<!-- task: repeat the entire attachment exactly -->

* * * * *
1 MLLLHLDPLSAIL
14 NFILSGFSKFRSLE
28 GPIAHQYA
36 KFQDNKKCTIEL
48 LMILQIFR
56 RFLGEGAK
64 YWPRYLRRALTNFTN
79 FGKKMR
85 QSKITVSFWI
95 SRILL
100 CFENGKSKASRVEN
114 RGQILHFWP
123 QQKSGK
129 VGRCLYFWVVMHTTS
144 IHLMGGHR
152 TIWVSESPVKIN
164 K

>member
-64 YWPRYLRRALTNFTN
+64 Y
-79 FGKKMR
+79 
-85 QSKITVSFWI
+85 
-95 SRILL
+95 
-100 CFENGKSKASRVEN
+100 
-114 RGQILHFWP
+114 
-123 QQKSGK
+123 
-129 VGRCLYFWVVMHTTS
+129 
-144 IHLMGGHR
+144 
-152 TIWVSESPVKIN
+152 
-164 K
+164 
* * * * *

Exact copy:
1 MLLLHLDPLSAIL
14 NFILSGFSKFRSLE
28 GPIAHQYA
36 KFQDNKKCTIEL
48 LMILQIFR
56 RFLGEGAK
64 YWPRYLRRALTNFTN
79 FGKKMR
85 QSKITVSFWI
95 SRILL
100 CFENGKSKASRVEN
114 RGQILHFWP
123 QQKSGK
129 VGRCLYFWVVMHTTS
144 IHLMGGHR
152 TIWVSESPVKIN
164 K

>member
-64 YWPRYLRRALTNFTN
+64 Y
-79 FGKKMR
+79 
-85 QSKITVSFWI
+85 
-95 SRILL
+95 
-100 CFENGKSKASRVEN
+100 
-114 RGQILHFWP
+114 
-123 QQKSGK
+123 
-129 VGRCLYFWVVMHTTS
+129 
-144 IHLMGGHR
+144 
-152 TIWVSESPVKIN
+152 
-164 K
+164 